There’s an electric buzz in the air at my house. It’s the feeling I associate with warm weather and the cerulean skies of spring, often called spring fever. But, it’s raining sideways outside and the sky is a murky gray, so what exactly is going on? It must be the beginning of Little League baseball season.
I know this because if I pay close attention I can trace the origin of excitement to the two testosterone-laden beings who share my abode—my husband, who is team manager, and my 12- year-old son, who hopes to make the post-season All Star team. It’s the endless chatter between them: Who should be our number one draft pick? What exercises should I do to get more power in my legs? When do we get to go to the batting cage next? It’s the fact that the Major League Baseball channel and the voices of announcers are constant background noise in the family room. My daughter and I are only spectators in this world.
Withstanding the weather
The first practice arrives on a day that begins with big, messy, wet snowflakes followed by dark sky, gusty wind and heavy rain. I wonder out loud if they should cancel, and am met with astonished stares. In unison, they both inform me “it’s never too cold for baseball.” They dress for the weather in Under Armour shirts, layered under long sleeves, polar fleece jackets and windbreakers, on top of traditional baseball pants which hide long underwear. Baseball caps perch on their heads. Baseball gloves are in hand.
They will not practice on the soft green fields found in warmer southern climates. This new team meets on a large covered blacktop area at our neighborhood school where the wind blasts them, but at least they’ll remain dry. As early darkness arrives, the playground lights come on and in the dim light of dusk you’ll see these dedicated boys in the distance, drilling and working on baseball mechanics several times a week through the wet spring. To my astonishment, all team members and many fathers show up day after day, week after week. All for the love of the game.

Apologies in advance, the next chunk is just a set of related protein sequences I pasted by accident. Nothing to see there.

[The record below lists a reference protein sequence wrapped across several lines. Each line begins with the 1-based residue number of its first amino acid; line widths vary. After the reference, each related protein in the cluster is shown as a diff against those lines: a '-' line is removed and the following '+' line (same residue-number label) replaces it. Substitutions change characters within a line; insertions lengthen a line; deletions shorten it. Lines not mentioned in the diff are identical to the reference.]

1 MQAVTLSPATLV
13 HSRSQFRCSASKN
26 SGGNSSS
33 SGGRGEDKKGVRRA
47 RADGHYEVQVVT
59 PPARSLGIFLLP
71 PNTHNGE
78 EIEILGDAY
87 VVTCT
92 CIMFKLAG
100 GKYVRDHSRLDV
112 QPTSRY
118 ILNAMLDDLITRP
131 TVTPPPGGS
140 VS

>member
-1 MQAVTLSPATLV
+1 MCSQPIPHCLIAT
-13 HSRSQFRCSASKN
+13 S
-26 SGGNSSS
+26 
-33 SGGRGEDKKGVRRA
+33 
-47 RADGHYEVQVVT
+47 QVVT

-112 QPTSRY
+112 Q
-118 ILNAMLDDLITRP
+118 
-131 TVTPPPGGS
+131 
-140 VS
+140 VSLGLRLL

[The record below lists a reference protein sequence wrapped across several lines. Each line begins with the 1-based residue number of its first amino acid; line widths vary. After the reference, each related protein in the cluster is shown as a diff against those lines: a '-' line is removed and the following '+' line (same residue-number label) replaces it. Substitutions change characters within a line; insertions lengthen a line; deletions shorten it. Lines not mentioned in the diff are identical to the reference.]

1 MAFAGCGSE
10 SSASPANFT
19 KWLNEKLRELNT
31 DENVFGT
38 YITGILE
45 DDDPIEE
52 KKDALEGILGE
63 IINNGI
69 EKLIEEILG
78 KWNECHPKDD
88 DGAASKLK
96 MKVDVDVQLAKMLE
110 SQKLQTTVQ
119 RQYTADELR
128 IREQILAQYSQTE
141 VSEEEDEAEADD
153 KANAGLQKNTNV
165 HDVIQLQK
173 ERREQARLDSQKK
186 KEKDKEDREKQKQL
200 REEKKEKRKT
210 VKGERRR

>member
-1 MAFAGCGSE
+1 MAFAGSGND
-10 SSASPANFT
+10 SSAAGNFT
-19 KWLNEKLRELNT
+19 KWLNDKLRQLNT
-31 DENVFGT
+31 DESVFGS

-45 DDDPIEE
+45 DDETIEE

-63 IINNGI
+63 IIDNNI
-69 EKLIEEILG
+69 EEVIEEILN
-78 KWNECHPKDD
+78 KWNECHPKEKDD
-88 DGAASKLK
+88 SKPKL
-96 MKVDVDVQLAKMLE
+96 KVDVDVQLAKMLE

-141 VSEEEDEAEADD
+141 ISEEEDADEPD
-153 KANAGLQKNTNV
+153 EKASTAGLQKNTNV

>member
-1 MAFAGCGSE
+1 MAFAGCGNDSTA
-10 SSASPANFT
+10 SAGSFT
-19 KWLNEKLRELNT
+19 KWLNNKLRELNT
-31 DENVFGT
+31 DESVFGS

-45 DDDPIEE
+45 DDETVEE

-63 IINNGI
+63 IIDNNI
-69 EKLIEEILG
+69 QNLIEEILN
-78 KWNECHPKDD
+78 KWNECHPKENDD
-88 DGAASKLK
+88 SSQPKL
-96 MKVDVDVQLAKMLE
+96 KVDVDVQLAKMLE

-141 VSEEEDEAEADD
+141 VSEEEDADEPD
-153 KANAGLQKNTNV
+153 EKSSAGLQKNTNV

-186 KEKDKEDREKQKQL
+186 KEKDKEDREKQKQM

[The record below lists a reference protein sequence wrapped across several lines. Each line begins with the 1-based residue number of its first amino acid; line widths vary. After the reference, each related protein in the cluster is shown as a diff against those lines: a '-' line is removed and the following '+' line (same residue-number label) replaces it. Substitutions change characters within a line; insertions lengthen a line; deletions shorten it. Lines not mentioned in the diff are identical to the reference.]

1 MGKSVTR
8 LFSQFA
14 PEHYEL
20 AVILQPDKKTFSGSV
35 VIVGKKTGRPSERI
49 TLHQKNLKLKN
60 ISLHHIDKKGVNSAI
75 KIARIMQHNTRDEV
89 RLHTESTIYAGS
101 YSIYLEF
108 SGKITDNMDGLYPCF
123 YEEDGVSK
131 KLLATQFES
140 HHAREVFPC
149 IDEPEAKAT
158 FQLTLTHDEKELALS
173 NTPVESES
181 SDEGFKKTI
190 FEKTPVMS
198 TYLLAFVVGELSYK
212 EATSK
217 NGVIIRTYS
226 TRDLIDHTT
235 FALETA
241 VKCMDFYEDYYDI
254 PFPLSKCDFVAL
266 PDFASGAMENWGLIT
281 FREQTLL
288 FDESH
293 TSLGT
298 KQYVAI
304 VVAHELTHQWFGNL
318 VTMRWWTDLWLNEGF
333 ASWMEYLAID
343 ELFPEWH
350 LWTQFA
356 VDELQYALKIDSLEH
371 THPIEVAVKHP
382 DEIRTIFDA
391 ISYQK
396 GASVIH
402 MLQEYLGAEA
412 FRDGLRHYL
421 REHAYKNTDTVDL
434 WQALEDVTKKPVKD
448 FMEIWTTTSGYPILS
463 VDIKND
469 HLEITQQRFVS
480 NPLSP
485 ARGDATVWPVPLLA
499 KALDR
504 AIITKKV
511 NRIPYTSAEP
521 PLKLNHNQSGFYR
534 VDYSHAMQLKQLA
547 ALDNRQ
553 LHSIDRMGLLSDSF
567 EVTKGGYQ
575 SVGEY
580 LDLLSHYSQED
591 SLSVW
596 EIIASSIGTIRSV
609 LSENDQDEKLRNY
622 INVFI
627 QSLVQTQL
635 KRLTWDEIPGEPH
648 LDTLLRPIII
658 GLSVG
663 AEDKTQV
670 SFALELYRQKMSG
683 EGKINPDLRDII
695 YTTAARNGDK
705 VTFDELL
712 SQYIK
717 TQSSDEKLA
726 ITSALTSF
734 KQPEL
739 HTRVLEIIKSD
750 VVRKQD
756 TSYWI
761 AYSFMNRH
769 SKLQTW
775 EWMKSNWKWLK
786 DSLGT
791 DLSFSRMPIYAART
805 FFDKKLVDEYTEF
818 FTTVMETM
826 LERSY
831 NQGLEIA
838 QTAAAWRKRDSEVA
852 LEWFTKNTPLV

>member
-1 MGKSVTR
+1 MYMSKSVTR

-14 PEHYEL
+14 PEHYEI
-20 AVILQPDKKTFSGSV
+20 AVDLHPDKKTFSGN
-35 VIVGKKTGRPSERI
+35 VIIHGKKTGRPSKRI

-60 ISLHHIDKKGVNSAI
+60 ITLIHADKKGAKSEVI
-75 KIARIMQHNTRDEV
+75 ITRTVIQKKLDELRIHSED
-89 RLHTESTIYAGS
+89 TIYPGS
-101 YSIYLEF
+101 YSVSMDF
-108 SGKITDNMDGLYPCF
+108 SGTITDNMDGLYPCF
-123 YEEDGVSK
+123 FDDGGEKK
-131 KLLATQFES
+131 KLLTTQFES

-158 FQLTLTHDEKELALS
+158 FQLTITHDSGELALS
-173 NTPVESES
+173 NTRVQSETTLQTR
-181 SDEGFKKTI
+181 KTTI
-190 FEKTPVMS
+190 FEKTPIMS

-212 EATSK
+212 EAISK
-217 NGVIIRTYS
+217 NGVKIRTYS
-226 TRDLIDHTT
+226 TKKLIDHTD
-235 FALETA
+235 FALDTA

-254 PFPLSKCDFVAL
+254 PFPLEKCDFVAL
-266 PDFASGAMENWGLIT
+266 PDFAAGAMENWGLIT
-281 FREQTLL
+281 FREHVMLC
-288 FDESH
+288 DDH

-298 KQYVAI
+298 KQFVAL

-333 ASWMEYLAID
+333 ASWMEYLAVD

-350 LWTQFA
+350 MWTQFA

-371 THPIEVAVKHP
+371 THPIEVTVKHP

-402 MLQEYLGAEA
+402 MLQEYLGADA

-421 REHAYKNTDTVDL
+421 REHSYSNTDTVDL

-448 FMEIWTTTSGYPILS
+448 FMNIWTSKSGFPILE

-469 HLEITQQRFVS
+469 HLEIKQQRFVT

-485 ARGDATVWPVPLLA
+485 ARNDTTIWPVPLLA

It’s a long season, beginning in February and ending in June or July. The first game may be rained out. There will be make-up games, cold and windy games. Games where the sun shines brightly in their eyes and they can’t see the ball. Morning games, where parents wish for a coffee stand at the edge of the field. Night games that chill those who’ve forgotten sweatshirts or blankets. Last year, there was even a game when it began to snow.
Soon, familiar sounds like the crack of a bat, the thwack and pop of balls hitting gloves, and the cry of the umpire as he yells “Play ball!” will be my background noise. Shouts of “Hit it hard,” “Nice swing” and “Keep your eye on the ball” will become my mantra. Sooner or later my son, or someone else’s, will hit a home run and boys will dog pile at home plate while parents cheer and our team might move into the lead. The cold practices will be forgotten. Welcome to Little League season.
Deanna Hyland is a freelance writer and mother of twins. Her son and husband are avid baseball fans. She has discovered that even though she takes coffee to morning games, understanding and watching the action gives her a much bigger jolt than caffeine.